Friday, April 24, 2015

Proposed Public Land Transfer Denounced by Recreation Businesses

More than two dozen Grand Valley businesses have joined up with an environmental lobby organization to denounce any transfer of federally controlled public lands to the state. The local businesses have signed onto a letter heading to lawmakers in Denver. The letter argues that “the huge cost to the state of managing these lands would lead to greatly increased development and a loss of access that would put our businesses at risk.” The debate over public land ownership is heating up this week as a proposed law moving through state legislature hopes to take away the federal government’s ultimate control over hundreds of thousands of acres of area currently watched over by the Bureau of Land Management and the US Forest Service. A vast majority of the letter’s signatories are businesses with an invested interest in recreation and tourist opportunities. Some say they've come out in support of the status quo, citing fears that any shake up in control could create instability in the economy. Co-owner of Rapid Creek Cycles in Palisade Scott Winans said although he doesn’t always agree with BLM decisions, he believes their management is currently the best course of action. Senate Bill 15-039 was introduced by Republicans in January and passed through the state senate this week. It seeks to give Colorado concurrent jurisdiction over federal lands...more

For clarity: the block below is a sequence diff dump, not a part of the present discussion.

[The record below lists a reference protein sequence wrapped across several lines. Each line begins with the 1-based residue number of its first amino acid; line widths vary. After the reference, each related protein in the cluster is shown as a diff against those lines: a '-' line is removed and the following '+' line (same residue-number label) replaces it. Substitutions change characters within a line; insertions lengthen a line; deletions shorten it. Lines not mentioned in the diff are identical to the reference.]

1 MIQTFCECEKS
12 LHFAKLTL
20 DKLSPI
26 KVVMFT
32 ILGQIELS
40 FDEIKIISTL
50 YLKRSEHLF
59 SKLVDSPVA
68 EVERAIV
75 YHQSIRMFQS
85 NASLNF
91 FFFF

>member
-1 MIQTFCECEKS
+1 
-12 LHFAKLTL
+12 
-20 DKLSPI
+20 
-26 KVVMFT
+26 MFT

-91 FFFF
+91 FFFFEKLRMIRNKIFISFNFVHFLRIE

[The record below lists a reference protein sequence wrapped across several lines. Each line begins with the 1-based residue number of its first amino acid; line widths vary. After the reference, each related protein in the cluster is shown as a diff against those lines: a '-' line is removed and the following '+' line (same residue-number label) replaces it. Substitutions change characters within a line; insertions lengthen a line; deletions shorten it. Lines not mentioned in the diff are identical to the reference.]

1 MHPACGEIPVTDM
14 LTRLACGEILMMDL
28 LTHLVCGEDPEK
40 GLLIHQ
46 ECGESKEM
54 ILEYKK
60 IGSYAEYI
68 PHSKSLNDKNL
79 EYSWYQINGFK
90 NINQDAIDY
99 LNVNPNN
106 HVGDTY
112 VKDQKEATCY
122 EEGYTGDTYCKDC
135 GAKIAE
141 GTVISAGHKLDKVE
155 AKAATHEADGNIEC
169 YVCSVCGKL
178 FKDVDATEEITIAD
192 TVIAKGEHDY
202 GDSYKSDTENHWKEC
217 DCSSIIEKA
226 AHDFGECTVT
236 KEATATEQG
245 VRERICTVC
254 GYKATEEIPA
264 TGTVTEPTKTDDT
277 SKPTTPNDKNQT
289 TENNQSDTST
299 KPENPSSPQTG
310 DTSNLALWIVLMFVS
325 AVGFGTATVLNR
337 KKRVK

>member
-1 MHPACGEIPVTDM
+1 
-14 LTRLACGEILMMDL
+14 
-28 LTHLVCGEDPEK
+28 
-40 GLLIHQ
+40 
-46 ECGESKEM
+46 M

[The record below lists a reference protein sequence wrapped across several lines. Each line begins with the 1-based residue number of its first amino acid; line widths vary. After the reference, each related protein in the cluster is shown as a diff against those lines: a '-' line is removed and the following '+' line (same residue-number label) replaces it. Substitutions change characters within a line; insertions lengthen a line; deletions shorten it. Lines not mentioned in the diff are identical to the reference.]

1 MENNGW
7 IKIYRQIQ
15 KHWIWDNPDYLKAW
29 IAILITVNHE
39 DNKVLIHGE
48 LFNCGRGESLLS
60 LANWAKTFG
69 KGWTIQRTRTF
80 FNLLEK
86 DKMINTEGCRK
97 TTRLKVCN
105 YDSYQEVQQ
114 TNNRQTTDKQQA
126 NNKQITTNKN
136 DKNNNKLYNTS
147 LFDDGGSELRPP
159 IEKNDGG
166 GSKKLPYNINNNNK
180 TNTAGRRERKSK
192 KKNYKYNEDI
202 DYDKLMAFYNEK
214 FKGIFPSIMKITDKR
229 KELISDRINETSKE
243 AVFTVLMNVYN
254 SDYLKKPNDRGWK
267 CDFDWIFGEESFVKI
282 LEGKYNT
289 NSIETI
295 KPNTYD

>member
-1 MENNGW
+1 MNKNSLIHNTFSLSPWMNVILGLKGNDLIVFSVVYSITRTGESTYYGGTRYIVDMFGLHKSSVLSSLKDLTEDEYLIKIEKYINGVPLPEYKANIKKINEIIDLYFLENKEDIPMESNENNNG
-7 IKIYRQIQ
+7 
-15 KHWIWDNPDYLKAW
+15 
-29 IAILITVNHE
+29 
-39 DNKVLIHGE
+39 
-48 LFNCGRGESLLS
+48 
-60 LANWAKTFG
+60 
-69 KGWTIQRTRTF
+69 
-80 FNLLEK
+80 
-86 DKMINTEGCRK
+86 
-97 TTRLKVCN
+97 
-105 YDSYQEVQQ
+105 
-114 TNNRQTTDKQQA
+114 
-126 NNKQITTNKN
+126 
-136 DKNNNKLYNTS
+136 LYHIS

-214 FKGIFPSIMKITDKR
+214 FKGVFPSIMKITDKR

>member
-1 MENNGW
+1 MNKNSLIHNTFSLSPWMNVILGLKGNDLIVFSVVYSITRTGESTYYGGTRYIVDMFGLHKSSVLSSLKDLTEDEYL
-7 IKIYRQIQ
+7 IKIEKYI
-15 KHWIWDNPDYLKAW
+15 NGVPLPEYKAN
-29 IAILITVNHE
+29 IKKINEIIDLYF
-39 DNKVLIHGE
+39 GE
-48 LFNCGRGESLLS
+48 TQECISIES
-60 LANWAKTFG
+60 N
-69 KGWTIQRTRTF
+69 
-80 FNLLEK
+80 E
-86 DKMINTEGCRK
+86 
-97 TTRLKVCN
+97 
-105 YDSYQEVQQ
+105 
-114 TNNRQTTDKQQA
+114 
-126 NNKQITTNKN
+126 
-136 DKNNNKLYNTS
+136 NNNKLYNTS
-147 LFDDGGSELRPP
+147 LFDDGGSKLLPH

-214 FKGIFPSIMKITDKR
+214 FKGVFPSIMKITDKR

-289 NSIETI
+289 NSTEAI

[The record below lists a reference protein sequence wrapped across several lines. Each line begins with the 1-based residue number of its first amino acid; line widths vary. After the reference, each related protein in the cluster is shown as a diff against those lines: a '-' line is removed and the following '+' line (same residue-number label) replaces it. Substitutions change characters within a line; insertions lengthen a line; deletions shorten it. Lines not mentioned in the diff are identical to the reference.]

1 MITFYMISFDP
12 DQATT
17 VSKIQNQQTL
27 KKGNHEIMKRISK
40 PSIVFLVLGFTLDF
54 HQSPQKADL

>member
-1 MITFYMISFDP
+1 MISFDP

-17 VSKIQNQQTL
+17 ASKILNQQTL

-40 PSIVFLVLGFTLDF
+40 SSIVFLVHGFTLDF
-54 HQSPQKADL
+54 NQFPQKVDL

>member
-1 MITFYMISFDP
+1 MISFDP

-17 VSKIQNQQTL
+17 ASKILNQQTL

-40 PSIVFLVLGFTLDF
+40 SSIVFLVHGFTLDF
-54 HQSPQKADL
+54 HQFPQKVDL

If your whole business model is based on the public having access to federal lands, you are in deep doo doo and should be praying that these lands are transferred. 

Armed Oregon protesters gather at Bureau of Land Management office over mine dispute, report says